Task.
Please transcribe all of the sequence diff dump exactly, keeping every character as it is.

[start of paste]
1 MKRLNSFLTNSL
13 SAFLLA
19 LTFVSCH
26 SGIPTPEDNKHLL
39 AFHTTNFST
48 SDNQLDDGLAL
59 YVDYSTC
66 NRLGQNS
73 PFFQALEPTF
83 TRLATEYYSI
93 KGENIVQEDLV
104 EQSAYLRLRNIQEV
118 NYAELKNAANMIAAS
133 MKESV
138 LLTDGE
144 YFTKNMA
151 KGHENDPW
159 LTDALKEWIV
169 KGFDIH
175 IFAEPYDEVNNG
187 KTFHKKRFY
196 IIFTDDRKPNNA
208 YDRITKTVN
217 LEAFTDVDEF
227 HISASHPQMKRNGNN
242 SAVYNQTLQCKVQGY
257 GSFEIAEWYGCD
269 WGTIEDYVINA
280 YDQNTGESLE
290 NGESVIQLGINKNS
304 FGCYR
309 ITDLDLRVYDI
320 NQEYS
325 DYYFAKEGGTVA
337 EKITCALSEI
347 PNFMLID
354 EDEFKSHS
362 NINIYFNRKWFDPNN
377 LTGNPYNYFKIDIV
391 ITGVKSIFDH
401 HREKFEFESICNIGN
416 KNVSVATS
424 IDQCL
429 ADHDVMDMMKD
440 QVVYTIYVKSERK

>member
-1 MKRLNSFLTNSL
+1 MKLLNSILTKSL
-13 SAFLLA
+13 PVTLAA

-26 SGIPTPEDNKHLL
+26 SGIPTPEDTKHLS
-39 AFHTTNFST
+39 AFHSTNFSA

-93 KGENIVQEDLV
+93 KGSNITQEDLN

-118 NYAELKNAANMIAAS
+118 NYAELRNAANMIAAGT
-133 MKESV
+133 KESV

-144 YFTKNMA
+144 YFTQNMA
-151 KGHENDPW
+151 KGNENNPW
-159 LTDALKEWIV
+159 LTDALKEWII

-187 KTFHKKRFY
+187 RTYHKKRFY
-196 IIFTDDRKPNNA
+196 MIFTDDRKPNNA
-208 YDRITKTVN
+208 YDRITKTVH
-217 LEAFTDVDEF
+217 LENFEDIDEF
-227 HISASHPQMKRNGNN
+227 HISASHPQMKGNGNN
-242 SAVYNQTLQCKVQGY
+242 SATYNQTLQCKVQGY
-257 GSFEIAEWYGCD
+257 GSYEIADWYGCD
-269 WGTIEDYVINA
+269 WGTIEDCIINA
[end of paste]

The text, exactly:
1 MKRLNSFLTNSL
13 SAFLLA
19 LTFVSCH
26 SGIPTPEDNKHLL
39 AFHTTNFST
48 SDNQLDDGLAL
59 YVDYSTC
66 NRLGQNS
73 PFFQALEPTF
83 TRLATEYYSI
93 KGENIVQEDLV
104 EQSAYLRLRNIQEV
118 NYAELKNAANMIAAS
133 MKESV
138 LLTDGE
144 YFTKNMA
151 KGHENDPW
159 LTDALKEWIV
169 KGFDIH
175 IFAEPYDEVNNG
187 KTFHKKRFY
196 IIFTDDRKPNNA
208 YDRITKTVN
217 LEAFTDVDEF
227 HISASHPQMKRNGNN
242 SAVYNQTLQCKVQGY
257 GSFEIAEWYGCD
269 WGTIEDYVINA
280 YDQNTGESLE
290 NGESVIQLGINKNS
304 FGCYR
309 ITDLDLRVYDI
320 NQEYS
325 DYYFAKEGGTVA
337 EKITCALSEI
347 PNFMLID
354 EDEFKSHS
362 NINIYFNRKWFDPNN
377 LTGNPYNYFKIDIV
391 ITGVKSIFDH
401 HREKFEFESICNIGN
416 KNVSVATS
424 IDQCL
429 ADHDVMDMMKD
440 QVVYTIYVKSERK

>member
-1 MKRLNSFLTNSL
+1 MKLLNSILTKSL
-13 SAFLLA
+13 PVTLAA

-26 SGIPTPEDNKHLL
+26 SGIPTPEDTKHLS
-39 AFHTTNFST
+39 AFHSTNFSA

-93 KGENIVQEDLV
+93 KGSNITQEDLN

-118 NYAELKNAANMIAAS
+118 NYAELRNAANMIAAGT
-133 MKESV
+133 KESV

-144 YFTKNMA
+144 YFTQNMA
-151 KGHENDPW
+151 KGNENNPW
-159 LTDALKEWIV
+159 LTDALKEWII

-187 KTFHKKRFY
+187 RTYHKKRFY
-196 IIFTDDRKPNNA
+196 MIFTDDRKPNNA
-208 YDRITKTVN
+208 YDRITKTVH
-217 LEAFTDVDEF
+217 LENFEDIDEF
-227 HISASHPQMKRNGNN
+227 HISASHPQMKGNGNN
-242 SAVYNQTLQCKVQGY
+242 SATYNQTLQCKVQGY
-257 GSFEIAEWYGCD
+257 GSYEIADWYGCD
-269 WGTIEDYVINA
+269 WGTIEDCIINA